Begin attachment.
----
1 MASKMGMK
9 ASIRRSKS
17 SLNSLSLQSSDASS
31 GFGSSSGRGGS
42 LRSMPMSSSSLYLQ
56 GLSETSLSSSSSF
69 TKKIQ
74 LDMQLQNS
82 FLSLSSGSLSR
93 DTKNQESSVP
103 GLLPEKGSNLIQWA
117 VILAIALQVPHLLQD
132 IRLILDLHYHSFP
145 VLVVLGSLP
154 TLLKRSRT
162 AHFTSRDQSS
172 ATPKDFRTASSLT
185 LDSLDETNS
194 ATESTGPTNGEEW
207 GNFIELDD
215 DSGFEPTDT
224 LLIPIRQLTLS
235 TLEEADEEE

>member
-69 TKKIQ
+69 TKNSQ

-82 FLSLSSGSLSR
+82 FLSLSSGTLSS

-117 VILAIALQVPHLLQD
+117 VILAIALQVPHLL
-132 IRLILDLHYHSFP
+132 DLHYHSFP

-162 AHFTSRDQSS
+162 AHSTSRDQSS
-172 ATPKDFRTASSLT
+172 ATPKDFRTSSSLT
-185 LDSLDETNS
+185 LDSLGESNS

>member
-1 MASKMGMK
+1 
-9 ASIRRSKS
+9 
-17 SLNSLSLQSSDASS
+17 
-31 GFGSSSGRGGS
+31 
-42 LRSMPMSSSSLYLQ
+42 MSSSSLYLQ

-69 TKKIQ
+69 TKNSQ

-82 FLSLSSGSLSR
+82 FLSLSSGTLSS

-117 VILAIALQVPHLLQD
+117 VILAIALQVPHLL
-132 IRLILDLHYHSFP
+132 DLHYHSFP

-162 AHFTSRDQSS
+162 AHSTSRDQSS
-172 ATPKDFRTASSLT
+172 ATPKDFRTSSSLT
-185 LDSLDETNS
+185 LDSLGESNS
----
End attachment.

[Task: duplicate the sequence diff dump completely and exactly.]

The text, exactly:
1 MASKMGMK
9 ASIRRSKS
17 SLNSLSLQSSDASS
31 GFGSSSGRGGS
42 LRSMPMSSSSLYLQ
56 GLSETSLSSSSSF
69 TKKIQ
74 LDMQLQNS
82 FLSLSSGSLSR
93 DTKNQESSVP
103 GLLPEKGSNLIQWA
117 VILAIALQVPHLLQD
132 IRLILDLHYHSFP
145 VLVVLGSLP
154 TLLKRSRT
162 AHFTSRDQSS
172 ATPKDFRTASSLT
185 LDSLDETNS
194 ATESTGPTNGEEW
207 GNFIELDD
215 DSGFEPTDT
224 LLIPIRQLTLS
235 TLEEADEEE

>member
-69 TKKIQ
+69 TKNSQ

-82 FLSLSSGSLSR
+82 FLSLSSGTLSS

-117 VILAIALQVPHLLQD
+117 VILAIALQVPHLL
-132 IRLILDLHYHSFP
+132 DLHYHSFP

-162 AHFTSRDQSS
+162 AHSTSRDQSS
-172 ATPKDFRTASSLT
+172 ATPKDFRTSSSLT
-185 LDSLDETNS
+185 LDSLGESNS

>member
-1 MASKMGMK
+1 
-9 ASIRRSKS
+9 
-17 SLNSLSLQSSDASS
+17 
-31 GFGSSSGRGGS
+31 
-42 LRSMPMSSSSLYLQ
+42 MSSSSLYLQ

-69 TKKIQ
+69 TKNSQ

-82 FLSLSSGSLSR
+82 FLSLSSGTLSS

-117 VILAIALQVPHLLQD
+117 VILAIALQVPHLL
-132 IRLILDLHYHSFP
+132 DLHYHSFP

-162 AHFTSRDQSS
+162 AHSTSRDQSS
-172 ATPKDFRTASSLT
+172 ATPKDFRTSSSLT
-185 LDSLDETNS
+185 LDSLGESNS